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MN2020 - Reducing Health Inequality
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Reducing Health Inequality

September 18, 2012 By Sasha Hulsey, Policy Associate

Since the Supreme Court upheld the constitutionality of the Patient Protection Affordable Care Act (known as ACA), debate in the presidential race has continued to rage about whether or not this act will be repealed.

In the meantime, many federal programs continue to struggle with budget cuts, especially the continually underfunded Indian Health System (IHS). The Affordable Care Act authorizes the Indian Health Services to continue its current services, and grants more authority to IHS to expand upon these, however, the ACA does not grant more money for these provisions. 

Lack of funds, however, is only one small piece of the overall problem with the Indian Health System. Complicated insurance systems, transportation issues and remote clinic locations, understaffed clinics and hospitals, and lack of specialty services must all be addresses to provide better health services to Native Americans.

Created in 1955, Indian Health Services is run through the U.S. Department of Health and Human Services and serves 1.9 million members of the American Indian and Alaskan Native communities. Although IHS has helped to decrease the great divide in health status between American Indians and the rest of the US population, there remain health disparities between populations.

Many health problems, including diabetes, chemical dependency, cancer, and tobacco use have a greater prevalence among the American Indian population compared to the general population. Diabetes mortality rates in Minnesota are higher for American Indians than any other ethnic group: American Indians, 87.9 per 100,000, followed by 51.0 per 100,000 for African Americans, 30.4 per 100,000 for Hispanics, 21.0 for Caucasians, and 19.0 for Asian Americans.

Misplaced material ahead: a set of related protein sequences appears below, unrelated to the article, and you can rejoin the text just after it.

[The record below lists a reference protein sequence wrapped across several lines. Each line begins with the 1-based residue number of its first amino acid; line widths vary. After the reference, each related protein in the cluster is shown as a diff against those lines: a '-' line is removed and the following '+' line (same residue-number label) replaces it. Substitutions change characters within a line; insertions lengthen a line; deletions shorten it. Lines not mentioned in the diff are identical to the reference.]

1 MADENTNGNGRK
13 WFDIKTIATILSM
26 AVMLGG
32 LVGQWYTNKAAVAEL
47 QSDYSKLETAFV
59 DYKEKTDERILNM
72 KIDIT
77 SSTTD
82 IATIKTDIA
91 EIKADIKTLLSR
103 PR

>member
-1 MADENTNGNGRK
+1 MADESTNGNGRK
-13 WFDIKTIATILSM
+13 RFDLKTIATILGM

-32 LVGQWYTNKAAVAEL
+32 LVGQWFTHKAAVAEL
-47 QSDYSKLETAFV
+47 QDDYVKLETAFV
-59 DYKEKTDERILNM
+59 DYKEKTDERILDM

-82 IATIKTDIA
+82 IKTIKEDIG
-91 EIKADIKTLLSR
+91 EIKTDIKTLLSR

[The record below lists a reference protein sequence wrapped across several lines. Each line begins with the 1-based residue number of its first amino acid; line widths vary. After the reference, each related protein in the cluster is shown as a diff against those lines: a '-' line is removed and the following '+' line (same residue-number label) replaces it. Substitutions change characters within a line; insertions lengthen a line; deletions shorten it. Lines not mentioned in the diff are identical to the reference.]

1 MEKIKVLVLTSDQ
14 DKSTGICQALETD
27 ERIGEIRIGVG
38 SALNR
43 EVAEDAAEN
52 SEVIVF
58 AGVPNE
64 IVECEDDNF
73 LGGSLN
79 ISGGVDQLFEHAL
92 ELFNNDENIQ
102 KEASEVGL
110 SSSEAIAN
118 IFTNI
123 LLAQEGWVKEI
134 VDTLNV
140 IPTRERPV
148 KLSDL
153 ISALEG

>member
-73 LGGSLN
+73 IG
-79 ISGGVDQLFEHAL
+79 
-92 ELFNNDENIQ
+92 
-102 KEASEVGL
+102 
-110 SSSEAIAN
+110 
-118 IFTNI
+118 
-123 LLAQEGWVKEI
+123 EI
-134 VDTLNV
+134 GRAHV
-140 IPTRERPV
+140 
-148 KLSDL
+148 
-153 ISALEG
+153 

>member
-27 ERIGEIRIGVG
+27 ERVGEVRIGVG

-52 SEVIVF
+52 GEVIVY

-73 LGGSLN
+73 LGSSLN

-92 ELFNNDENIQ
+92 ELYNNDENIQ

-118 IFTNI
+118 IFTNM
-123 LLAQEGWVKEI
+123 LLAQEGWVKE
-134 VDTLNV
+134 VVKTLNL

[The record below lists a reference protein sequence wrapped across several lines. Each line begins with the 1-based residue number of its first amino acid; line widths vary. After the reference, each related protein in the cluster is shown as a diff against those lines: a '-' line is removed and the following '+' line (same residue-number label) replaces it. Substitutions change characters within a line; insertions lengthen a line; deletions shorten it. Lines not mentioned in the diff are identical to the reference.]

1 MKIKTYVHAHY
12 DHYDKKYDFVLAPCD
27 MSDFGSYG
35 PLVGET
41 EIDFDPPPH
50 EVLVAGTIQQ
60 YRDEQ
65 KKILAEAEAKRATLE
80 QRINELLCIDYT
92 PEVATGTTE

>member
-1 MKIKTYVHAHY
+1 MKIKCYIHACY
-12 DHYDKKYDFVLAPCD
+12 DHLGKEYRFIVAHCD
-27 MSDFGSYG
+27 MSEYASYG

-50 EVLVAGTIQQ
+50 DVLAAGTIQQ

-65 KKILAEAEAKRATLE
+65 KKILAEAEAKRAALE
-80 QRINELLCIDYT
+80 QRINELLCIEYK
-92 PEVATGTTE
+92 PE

Prenatal care for the American Indian women is inadequate compared to the care received by white women, and infant mortality remains high at 9.3 deaths per 1,000 births (versus 4.4 per 1,000 for general population.) Due to the lack of funding for the clinics and hospitals through Indian Health Services, many communities have created their own programs to educate women about prevalent conditions like Fetal Alcohol Syndrome (FAS) and HIV/AIDS. However, with scarce resources, and poverty levels on reservations being some of the highest of any place in the country, it is difficult for these communities to fund their own programs without federal assistance.

The Minnesota Department of Health surveyed members of the White Earth Nation and other American Indians in the Twin Cities about their health concerns. The main issues were with lack of health insurance, difficulty keeping a primary care doctor, issues with culturally appropriate health centers, lack of accessible transportation, and lack of access to specialty care. 

New funding should be spent on creating more comprehensive health care and ensuring that there is a transportation infrastructure in place to get people to these centers. Health care centers should focus on having preventative care, nutrition and substance abuse counseling, prenatal care, and chronic illness care in a culturally sensitive environment. Creating larger transportation funds for those living on reservation lands to have access to these clinics, and improving the access to specialty care would improve health care for American Indians, as well. Educating the American Indian population about health insurance eligibility, and what services are provided under it will help people to understand what they can use in the health care system.

The IHS has been chronically underfunded for years. Funding steadily decreased between 1993-2007 to a cumulative loss of $2.55 billion. In 2009, President Obama invested $590 million in the Indian Health Services through the American Recovery and Reinvestment Act however, there are many challenges that remain before health inequality between American Indians and the rest of the population dissolves.

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